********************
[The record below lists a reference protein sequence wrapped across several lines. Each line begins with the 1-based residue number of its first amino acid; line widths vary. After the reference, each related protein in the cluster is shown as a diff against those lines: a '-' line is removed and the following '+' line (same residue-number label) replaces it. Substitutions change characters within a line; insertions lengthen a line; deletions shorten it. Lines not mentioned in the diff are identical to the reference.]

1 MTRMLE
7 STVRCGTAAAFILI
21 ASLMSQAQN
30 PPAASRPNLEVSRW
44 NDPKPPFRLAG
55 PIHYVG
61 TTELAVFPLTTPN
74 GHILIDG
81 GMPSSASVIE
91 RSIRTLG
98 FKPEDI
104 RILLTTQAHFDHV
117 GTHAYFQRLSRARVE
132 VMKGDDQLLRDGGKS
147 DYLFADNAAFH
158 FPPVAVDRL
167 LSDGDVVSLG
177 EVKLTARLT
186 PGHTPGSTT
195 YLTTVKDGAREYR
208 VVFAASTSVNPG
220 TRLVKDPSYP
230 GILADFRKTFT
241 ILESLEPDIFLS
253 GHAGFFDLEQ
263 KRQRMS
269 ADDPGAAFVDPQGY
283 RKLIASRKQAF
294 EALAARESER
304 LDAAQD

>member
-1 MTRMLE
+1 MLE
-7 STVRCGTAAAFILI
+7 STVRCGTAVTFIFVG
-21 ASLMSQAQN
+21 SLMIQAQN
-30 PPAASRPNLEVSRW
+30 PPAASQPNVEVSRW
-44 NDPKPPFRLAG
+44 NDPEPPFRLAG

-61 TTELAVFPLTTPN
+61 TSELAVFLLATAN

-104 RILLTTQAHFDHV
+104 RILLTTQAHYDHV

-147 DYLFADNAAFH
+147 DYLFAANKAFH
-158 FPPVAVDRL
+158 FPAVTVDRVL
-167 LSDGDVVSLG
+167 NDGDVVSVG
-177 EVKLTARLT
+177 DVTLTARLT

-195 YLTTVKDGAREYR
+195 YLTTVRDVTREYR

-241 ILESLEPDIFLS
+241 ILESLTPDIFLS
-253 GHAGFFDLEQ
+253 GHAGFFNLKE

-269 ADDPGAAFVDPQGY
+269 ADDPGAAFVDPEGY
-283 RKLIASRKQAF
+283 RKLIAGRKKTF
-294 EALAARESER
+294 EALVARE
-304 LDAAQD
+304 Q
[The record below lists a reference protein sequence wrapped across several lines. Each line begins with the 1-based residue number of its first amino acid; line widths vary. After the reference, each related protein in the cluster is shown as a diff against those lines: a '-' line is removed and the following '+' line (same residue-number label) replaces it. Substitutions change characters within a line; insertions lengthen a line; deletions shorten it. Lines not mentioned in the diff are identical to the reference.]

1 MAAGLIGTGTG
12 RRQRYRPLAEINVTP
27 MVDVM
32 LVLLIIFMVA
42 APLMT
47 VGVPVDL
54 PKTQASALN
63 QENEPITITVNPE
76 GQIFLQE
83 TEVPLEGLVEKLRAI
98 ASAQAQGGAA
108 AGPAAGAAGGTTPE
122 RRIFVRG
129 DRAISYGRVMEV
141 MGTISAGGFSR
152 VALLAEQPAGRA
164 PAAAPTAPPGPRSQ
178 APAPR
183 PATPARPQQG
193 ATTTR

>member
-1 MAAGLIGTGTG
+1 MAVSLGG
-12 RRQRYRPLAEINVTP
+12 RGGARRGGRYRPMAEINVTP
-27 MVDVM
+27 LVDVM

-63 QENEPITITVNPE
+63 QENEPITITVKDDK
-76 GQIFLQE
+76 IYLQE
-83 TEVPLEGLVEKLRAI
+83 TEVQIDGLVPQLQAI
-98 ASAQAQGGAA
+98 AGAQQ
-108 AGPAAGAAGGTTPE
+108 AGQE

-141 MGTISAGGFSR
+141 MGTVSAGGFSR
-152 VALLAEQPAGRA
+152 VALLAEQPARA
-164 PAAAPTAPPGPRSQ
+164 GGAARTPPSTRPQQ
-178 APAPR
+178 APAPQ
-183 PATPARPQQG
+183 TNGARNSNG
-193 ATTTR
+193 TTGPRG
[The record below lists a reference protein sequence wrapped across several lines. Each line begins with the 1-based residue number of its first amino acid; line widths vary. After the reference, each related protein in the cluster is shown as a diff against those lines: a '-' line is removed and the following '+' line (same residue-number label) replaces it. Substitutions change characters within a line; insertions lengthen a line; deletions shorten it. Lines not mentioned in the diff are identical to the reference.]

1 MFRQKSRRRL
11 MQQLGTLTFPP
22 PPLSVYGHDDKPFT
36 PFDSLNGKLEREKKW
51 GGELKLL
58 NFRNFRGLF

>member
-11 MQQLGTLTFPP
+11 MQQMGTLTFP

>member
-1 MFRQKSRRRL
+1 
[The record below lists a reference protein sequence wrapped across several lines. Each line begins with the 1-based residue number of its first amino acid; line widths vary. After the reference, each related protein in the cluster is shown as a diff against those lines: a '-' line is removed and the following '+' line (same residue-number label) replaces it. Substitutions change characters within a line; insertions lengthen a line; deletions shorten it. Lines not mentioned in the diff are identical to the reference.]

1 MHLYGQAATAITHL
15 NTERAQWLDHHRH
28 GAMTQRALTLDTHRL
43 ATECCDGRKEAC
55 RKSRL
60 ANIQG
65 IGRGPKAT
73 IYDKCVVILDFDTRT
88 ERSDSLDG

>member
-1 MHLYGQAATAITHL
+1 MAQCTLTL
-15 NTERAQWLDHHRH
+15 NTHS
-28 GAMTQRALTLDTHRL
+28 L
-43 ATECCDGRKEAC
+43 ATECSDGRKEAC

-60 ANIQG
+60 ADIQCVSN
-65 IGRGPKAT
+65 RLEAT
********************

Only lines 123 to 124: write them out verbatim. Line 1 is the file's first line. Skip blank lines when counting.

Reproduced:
36 PFDSLNGKLEREKKW
51 GGELKLL